44. Nick Carraway: Carraway not only narrates the story but implies that he is the book’s author Narrator

45. Narrator

46. MAJOR CONFLICT · Gatsby has amassed a vast fortune in order to win the affections of the upper-class Daisy Buchanan, but his mysterious past stands in the way of his being accepted by her.

47. RISING ACTION · Gatsby’s lavish parties, Gatsby’s arrangement of a meeting with Daisy at Nick’s

48. CLIMAX · There are two possible climaxes: Gatsby’s reunion with Daisy in Chapters 5–6; the confrontation between Gatsby and Tom in the Plaza Hotel in Chapter 7.

49. FALLING ACTION · Daisy’s rejection of Gatsby, Myrtle’s death, Gatsby’s murder

50. THEMES · The decline of the American dream, the spirit of the 1920s, the difference between social classes, the role of symbols in the human conception of meaning, the role of the past in dreams of the future

51. MOTIFS · The connection between events and weather, the connection between geographical location and social values, images of time, extravagant parties, the quest for wealth

52. SYMBOLS · The green light on Daisy’s dock, the eyes of Doctor T. J. Eckleburg, the valley of ashes, Gatsby’s parties, East Egg, West Egg

53. FORESHADOWING · The car wreck after Gatsby’s party, Owl Eyes’s comments about the theatricality of Gatsby’s life, the mysterious telephone calls Gatsby receives from Chicago and Philadelphia

54. Nick Carraway narrates in both first and third person, presenting only what he himself observes. Nick alternates sections where he presents events objectively, as they appeared to him at the time, with sections where he gives his own interpretations of the story’s meaning and of the motivations of the other characters. POINT OF VIEW

55. Nick’s attitudes toward Gatsby and Gatsby’s story are ambivalent and contradictory. At times he seems to disapprove of Gatsby’s excesses and breaches of manners and ethics, but he also romanticizes and admires Gatsby, describing the events of the novel in a nostalgic and elegiac tone. TONE

56. TENSE · Past SETTING (TIME) · Summer 1922 SETTINGS (PLACE) · Long Island and New York City PROTAGONIST · Gatsby and/or Nick

57. SETTINGS

58. LONG ISLAND

59. VALLEY OF ASHES

60. PLAZA HOTEL

61. SYMBOLISM

62. THE EYES OF Doctor T. J. Eckleburg

63. The green light on Daisy’s dock

64. CHARACTERS

65. • Nick Carraway – young man from Minnesota, moves to New York (1922 summer) to learn about the bond business Plot Overview

66. • Nick Carraway – He rents a house in the West Egg district of Long Island, New York Plot Overview

67. • Nick Carraway’s cottage Plot Overview

68. • The West Egg and East Egg in Long Island Plot Overview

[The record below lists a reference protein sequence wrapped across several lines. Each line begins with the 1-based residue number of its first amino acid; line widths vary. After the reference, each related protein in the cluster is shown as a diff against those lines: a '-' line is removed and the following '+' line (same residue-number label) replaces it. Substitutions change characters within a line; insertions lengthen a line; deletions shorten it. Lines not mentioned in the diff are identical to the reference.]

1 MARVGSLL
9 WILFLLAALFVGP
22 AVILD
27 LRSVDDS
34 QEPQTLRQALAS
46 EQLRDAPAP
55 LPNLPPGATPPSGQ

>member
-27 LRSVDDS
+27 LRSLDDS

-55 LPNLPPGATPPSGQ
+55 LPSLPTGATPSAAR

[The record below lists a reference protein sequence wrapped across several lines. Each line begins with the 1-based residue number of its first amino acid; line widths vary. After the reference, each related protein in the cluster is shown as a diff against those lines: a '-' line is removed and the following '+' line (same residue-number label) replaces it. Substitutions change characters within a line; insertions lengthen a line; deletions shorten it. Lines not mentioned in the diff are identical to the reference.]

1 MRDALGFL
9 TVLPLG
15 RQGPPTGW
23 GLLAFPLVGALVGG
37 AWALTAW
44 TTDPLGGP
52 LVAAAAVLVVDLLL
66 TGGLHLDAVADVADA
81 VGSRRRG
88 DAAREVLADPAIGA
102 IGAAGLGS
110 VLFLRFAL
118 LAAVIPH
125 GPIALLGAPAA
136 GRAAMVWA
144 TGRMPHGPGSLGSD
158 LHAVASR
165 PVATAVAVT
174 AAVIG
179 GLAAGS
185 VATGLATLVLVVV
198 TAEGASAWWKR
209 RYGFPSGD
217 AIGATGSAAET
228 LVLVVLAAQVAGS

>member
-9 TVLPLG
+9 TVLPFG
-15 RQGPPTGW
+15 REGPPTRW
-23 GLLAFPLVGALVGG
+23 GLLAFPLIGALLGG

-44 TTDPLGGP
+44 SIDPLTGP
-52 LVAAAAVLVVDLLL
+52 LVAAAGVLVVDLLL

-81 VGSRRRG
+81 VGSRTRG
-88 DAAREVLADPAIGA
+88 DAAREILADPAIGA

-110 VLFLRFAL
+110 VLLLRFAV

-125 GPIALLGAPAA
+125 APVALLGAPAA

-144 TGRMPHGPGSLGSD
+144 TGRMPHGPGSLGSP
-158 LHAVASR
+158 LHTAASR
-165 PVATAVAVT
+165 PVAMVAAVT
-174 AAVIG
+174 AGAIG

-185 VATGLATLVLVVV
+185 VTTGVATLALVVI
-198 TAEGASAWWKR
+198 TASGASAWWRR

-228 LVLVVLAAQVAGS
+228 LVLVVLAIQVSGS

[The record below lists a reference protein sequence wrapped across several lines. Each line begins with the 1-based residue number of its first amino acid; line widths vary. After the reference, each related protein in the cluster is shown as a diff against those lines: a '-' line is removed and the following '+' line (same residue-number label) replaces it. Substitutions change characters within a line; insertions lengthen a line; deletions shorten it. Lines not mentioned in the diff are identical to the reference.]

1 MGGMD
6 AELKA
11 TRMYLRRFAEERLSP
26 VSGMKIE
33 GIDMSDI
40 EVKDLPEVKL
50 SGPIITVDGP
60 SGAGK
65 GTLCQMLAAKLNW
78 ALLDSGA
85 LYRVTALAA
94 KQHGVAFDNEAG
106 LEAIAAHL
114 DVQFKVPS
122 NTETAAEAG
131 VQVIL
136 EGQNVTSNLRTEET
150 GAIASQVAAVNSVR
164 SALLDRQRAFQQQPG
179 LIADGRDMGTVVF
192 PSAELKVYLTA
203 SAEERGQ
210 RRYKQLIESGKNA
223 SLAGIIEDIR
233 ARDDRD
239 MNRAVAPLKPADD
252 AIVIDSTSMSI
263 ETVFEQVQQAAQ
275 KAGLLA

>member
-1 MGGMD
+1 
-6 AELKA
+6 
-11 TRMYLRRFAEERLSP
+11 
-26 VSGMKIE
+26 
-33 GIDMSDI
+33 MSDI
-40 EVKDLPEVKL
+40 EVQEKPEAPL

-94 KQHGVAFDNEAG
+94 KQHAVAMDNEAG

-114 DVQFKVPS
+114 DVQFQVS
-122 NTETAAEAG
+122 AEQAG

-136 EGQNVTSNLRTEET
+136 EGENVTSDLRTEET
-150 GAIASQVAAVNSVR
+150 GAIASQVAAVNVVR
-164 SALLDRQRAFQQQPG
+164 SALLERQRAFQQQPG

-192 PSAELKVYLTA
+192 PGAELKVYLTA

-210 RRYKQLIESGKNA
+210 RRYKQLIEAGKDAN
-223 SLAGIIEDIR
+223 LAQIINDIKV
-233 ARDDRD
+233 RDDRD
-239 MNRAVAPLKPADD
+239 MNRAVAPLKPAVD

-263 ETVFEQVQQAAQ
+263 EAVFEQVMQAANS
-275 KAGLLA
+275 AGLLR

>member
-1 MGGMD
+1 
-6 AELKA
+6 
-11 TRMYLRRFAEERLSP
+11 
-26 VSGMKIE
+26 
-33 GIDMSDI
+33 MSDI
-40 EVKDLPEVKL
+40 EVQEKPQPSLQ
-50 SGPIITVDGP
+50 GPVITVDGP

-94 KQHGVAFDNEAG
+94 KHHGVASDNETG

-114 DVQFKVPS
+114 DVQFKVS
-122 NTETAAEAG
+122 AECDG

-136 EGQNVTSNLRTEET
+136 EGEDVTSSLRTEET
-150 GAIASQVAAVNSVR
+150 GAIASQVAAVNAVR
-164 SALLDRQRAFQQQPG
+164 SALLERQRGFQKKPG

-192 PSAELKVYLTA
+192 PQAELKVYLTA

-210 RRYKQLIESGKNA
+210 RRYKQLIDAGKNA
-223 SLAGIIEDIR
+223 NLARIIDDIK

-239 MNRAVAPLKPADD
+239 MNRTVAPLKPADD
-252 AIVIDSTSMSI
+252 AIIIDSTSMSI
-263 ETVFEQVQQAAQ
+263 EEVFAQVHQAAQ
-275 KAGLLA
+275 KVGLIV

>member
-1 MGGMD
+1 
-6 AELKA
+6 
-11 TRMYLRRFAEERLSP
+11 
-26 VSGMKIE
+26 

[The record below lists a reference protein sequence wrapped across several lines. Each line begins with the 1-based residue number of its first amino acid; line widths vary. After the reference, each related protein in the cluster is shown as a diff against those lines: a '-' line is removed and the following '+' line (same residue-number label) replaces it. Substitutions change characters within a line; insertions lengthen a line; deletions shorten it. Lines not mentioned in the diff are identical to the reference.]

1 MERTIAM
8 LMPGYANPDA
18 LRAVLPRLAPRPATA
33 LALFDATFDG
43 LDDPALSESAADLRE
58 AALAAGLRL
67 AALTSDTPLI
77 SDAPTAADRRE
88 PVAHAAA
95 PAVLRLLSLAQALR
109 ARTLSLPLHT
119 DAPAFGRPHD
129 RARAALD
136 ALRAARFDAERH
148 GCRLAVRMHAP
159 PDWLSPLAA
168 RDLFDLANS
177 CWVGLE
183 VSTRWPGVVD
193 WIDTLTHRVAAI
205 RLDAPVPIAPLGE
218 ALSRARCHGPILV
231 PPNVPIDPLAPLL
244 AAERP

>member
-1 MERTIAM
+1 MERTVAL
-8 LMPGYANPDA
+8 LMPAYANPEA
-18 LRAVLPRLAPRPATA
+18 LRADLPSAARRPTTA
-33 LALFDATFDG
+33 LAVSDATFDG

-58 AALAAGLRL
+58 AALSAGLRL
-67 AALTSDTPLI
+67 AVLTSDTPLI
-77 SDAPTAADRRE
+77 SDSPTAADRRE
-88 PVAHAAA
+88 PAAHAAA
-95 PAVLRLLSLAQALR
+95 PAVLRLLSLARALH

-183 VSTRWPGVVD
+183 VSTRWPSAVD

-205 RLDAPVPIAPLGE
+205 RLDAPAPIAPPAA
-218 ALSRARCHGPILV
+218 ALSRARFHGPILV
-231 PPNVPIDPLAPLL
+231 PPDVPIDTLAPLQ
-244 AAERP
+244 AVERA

69. • The West Egg and East Egg in Long Island Plot Overview

70. • The West Egg and East Egg in Long Island Plot Overview

71. • Nick’s next-door neighbor in West Egg is a mysterious man named Jay Gatsby, who lives in a gigantic Gothic mansion and throws extravagant parties every Saturday night. Plot Overview

72. Gatsby’s Gothic mansion in the West Egg Plot Overview

73. Tom and Daisy Buchanan’s Mansion in the East Egg Plot Overview

74. Nick was invited to Tom and Daisy’s mansion and met the famous golfer Jordan Baker Plot Overview

75. Jordan tells Nick that Tom has a lover, Myrtle Wilson, who lives in the valley of ashes, a gray industrial dumping ground between West Egg and New York City. Plot Overview

76. Myrtle Wilson Plot Overview

77. Valley of Ashes Plot Overview

78. As the summer progresses, Nick eventually garners an invitation to one of Gatsby’s legendary parties. He finally met Jay Gatsby, who calls everyone “Old Sport” Plot Overview

79. Party at Gatsby’s Mansion Plot Overview

80. Jay Gatsby Plot Overview

81. Gatsby spends many nights staring at the green light at the end of her dock, across the bay from his mansion. Plot Overview

82. Plot Overview

83. Plot Overview Nick invites Daisy to have tea at his house, without telling her that Gatsby will also be there.

84. Plot Overview Gatsby and Daisy reestablish their connection. Their love rekindled, they begin an affair.

85. Plot Overview Tom suspects that Daisy and Gatsby are having an affair.

86. Plot Overview Tom forces the Daisy, Gatsby with Nick and Jordan, to drive into New York City, where he confronts Gatsby in a suite at the Plaza Hotel.

87. Plot Overview When Nick, Jordan, and Tom drive through the valley of ashes, however, they discover that Gatsby’s car has struck and killed Myrtle, Tom’s lover.

88. Plot Overview

89. Plot Overview The next day, Tom tells Myrtle’s husband, George, that Gatsby was the driver of the car.

90. Plot Overview What happens next?